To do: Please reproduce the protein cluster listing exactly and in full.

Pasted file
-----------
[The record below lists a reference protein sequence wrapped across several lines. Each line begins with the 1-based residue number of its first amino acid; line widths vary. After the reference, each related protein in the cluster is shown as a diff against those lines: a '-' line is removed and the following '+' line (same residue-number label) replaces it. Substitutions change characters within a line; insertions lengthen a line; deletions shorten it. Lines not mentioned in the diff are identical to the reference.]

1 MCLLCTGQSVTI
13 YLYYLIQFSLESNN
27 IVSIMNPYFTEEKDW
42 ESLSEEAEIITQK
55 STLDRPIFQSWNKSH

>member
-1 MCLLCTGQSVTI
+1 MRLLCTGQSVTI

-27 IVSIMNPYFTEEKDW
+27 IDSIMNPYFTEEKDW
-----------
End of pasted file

[The record below lists a reference protein sequence wrapped across several lines. Each line begins with the 1-based residue number of its first amino acid; line widths vary. After the reference, each related protein in the cluster is shown as a diff against those lines: a '-' line is removed and the following '+' line (same residue-number label) replaces it. Substitutions change characters within a line; insertions lengthen a line; deletions shorten it. Lines not mentioned in the diff are identical to the reference.]

1 MCLLCTGQSVTI
13 YLYYLIQFSLESNN
27 IVSIMNPYFTEEKDW
42 ESLSEEAEIITQK
55 STLDRPIFQSWNKSH

>member
-1 MCLLCTGQSVTI
+1 MRLLCTGQSVTI

-27 IVSIMNPYFTEEKDW
+27 IDSIMNPYFTEEKDW